I’m in the process of transitioning from machines to free weights. When using free weights, I can’t use as much weight. Is there a formula that I can use (i.e., 100 pounds on a machine = 50 pounds with free weights)? Any tips?
First things first, let’s talk a bit about free weights versus machines.
A free weight is any object or device that can move freely through three-dimensional space. Typically, when we talk about free weights, we’re referring to dumbbells or barbells. Machines, on the other hand, typically only moves through two dimensions. They’re the large, clunky apparatuses that you’ll see in most major gyms.
Both have their advantages and disadvantages.
Since machines help guide exercisers through the movements, they’re great for beginners and have a much lower intimidation factor. Because they assist in maintaining proper form, there’s also a lower injury risk. Unfortunately, as you’ve discovered, they provide a false sense of strength. Lifting something in real life is very different from using a machine, and so the strength gains from machines aren’t necessarily functional.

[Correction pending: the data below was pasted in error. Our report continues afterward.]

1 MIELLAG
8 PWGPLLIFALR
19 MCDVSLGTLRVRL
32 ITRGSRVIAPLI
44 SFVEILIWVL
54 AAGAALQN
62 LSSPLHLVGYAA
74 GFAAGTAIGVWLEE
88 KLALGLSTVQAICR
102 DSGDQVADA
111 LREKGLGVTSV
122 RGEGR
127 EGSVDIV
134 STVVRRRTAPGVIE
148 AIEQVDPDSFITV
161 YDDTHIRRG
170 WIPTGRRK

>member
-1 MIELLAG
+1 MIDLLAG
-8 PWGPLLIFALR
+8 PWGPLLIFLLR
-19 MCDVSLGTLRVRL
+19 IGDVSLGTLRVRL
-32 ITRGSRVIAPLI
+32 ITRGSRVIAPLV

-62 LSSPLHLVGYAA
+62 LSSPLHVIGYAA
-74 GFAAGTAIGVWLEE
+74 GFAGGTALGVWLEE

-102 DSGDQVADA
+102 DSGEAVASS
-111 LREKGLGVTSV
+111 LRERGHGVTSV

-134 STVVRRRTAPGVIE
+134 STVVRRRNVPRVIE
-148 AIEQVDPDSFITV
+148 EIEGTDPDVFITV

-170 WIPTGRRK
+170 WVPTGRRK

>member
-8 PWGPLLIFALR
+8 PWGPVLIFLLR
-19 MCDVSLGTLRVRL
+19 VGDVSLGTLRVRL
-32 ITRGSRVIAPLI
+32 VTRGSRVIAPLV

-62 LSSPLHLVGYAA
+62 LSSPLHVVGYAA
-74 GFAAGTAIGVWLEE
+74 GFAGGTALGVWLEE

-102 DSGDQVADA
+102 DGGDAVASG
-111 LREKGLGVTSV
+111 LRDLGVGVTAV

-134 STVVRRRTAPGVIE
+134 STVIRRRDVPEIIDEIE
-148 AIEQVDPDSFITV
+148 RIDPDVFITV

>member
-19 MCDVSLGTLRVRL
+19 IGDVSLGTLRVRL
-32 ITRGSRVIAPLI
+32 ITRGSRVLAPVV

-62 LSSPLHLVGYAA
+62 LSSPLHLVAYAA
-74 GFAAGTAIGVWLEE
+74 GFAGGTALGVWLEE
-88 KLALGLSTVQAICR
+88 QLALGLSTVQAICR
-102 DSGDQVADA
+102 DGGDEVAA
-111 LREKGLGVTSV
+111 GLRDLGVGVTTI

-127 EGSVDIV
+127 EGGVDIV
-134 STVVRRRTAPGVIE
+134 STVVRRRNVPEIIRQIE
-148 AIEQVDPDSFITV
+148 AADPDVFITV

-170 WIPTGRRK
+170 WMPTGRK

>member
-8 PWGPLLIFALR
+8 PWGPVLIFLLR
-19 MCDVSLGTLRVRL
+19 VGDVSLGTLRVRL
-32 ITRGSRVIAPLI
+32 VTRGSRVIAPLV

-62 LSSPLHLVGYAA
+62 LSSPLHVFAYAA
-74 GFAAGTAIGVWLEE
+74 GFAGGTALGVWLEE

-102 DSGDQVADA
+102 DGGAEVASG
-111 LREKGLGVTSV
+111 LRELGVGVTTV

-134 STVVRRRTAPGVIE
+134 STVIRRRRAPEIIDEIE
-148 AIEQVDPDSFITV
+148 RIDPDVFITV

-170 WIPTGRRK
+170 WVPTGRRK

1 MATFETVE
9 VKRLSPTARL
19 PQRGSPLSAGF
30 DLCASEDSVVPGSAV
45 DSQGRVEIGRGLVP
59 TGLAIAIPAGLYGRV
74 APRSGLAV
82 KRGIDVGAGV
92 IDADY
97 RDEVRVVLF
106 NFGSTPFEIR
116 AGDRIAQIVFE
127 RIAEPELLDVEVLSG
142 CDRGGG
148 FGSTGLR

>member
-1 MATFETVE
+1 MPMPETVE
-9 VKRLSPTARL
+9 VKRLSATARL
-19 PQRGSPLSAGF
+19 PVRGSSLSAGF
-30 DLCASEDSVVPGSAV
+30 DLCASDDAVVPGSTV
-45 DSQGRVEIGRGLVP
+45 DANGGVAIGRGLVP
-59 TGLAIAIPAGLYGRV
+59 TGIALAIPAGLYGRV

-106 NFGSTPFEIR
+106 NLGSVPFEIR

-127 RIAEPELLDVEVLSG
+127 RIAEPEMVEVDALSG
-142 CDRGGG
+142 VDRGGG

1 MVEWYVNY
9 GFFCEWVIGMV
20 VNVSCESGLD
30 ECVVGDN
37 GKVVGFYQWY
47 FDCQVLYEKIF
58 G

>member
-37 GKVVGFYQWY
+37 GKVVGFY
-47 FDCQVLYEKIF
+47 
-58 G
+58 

Free weights, on the other hand, engage a wider range of muscles – including stabilizers; the strength gains from free weights translate to the real world. In addition, the amount of muscle activation is greater with free weights. Though they’re more advanced and more intimidating, free weights also improve balance and are cheaper and more convenient than machines. Of course, because it’s much easier to compromise form while performing free weight exercises, the risk of injury is greater.
When making the transition from machines to free weights, it’s important to realize that you’ll need to significantly reduce the amount of resistance that you use. For example, I can squat 400 pounds on a machine – but only 225 pounds with free weights (using a barbell).
Because no two people are alike and because each machine works differently, there’s no easy formula to translate resistance from machines to free weights. It requires trial and error. I suggest starting very light, and working up from there until you reach the desired number of repetitions based on your workout goals.
As you make the transition to free weights, it’s always a good idea to work with a certified personal trainer to ensure that you’re maintaining proper form. Because the risk of injury is higher with free weights, this is a wise safety precaution. A trainer can also help you select free weight exercises that are in support of your fitness goals.